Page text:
THE NHS is spending more than £21million a year across the region hiring private ambulances to answer 999 calls and take patients to hospital appointments.

A widespread shortage of paramedics and rising demand is behind the need to call on help from non-NHS providers, according to experts.

South Central ambulance service spent the most on private services last year – £16.3m, up from its £13.6m outlay the year before and £12.3m in 2014-15, figures released under freedom of information laws have revealed.

Meanwhile the bill for South Western Ambulance Service was £5,489,418 last year, £5,296,246 the year before and £3,275,051 in 2014/15.

A spokesman for the Independent Ambulance Association (IAA) said the main reasons for a rise in private ambulance use in the last two years were “staff shortages in NHS ambulance trusts, combined with continued increases in demand”.

The benefits of using independent firms include flexibility and good value for money as “it’s cheaper for the NHS than paying overtime”, he added.

Private ambulances are hired from private firms as well as charities such as St John Ambulance and the Red Cross.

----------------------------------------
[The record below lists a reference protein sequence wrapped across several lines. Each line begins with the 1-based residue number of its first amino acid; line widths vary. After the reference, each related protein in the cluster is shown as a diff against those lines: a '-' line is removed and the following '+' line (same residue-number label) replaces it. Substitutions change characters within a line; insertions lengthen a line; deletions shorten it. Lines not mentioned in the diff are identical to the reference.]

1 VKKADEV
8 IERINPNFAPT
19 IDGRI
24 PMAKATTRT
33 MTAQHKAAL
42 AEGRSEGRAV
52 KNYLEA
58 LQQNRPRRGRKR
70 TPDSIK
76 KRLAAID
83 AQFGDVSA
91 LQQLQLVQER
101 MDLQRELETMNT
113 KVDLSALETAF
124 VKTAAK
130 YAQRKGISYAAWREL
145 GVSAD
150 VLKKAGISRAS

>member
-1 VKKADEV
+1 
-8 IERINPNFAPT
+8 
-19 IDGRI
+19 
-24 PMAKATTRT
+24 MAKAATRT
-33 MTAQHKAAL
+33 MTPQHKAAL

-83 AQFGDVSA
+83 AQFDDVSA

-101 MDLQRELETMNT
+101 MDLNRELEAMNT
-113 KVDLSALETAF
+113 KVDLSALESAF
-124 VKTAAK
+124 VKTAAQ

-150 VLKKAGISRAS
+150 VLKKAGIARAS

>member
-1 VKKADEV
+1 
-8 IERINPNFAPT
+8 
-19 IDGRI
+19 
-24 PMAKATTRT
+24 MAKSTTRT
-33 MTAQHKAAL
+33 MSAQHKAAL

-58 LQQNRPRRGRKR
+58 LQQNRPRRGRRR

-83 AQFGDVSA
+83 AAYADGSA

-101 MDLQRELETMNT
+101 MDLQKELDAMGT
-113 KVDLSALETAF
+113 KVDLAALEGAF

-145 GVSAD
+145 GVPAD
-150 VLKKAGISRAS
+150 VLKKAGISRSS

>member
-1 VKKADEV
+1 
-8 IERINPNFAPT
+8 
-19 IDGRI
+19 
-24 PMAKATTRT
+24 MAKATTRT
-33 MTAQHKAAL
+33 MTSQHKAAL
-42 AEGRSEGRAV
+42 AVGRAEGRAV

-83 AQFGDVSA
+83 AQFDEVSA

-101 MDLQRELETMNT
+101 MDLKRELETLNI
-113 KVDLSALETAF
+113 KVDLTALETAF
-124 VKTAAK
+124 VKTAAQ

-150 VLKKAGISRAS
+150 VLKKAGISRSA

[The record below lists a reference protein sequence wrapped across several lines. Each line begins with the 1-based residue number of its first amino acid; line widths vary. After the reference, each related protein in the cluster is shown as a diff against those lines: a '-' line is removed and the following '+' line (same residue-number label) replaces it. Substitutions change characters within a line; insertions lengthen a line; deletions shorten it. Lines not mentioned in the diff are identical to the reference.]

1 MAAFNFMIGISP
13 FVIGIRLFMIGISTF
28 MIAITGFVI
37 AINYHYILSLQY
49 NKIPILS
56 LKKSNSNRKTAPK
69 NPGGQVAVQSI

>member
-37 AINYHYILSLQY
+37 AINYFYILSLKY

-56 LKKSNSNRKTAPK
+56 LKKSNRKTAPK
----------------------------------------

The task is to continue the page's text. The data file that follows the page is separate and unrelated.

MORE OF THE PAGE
The figures also showed some trusts are having to spend more on certain groups of temporary staff, including emergency paramedics.

South Western Ambulance Service spent £317,905 on agency paramedics last year, which was down from a £728,770 bill in 2015/16. However the trust spent a total of £2,251,253 was on agency staff which includes other medical and admin staff last year.

A Department of Health spokesman said: "The ambulance service answers more than 10 million calls every year and the vast majority of patients get an excellent service.

"Occasionally, ambulance trusts use other providers including St John Ambulance to help with spikes in demand, and these providers are subject to the same rigorous safety and quality inspections as NHS ambulances."